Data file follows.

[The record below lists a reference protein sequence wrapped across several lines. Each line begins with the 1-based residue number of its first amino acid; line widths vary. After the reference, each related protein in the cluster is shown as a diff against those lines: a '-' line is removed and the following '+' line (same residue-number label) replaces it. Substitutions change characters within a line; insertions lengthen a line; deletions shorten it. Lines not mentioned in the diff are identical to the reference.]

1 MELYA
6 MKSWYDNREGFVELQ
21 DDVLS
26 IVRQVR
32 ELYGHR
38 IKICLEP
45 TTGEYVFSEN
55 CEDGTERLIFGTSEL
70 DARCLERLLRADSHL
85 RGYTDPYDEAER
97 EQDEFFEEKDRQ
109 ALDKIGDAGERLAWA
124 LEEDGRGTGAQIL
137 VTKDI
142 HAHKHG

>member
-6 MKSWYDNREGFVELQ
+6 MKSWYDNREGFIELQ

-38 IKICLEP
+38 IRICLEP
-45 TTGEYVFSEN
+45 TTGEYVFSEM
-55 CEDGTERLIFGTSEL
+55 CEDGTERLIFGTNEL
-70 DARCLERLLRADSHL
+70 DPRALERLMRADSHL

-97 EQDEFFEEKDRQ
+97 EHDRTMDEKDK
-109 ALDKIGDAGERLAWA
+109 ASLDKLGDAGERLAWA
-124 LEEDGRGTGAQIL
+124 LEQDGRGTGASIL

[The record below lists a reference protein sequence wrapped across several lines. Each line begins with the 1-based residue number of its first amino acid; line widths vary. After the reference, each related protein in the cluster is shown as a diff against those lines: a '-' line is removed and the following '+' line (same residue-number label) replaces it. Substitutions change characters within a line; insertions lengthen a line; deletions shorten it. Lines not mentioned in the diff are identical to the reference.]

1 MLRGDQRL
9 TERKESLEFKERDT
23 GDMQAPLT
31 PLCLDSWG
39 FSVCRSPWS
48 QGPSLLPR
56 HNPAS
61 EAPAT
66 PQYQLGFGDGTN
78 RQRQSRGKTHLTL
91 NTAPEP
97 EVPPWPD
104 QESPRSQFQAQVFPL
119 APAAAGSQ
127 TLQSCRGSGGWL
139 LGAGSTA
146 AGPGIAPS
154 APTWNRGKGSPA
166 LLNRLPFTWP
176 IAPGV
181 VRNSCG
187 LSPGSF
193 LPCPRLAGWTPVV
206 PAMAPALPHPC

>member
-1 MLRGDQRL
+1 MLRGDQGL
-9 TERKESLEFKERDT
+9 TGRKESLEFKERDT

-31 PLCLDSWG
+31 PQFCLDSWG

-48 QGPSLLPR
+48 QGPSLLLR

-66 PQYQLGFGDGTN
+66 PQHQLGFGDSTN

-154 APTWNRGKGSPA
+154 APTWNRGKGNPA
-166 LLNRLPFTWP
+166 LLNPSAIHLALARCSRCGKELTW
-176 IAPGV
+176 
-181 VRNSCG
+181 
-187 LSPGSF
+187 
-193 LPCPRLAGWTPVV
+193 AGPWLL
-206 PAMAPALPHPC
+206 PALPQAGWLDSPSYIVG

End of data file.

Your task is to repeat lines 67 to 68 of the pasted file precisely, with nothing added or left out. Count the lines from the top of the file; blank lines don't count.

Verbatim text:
+48 QGPSLLLR

-66 PQYQLGFGDGTN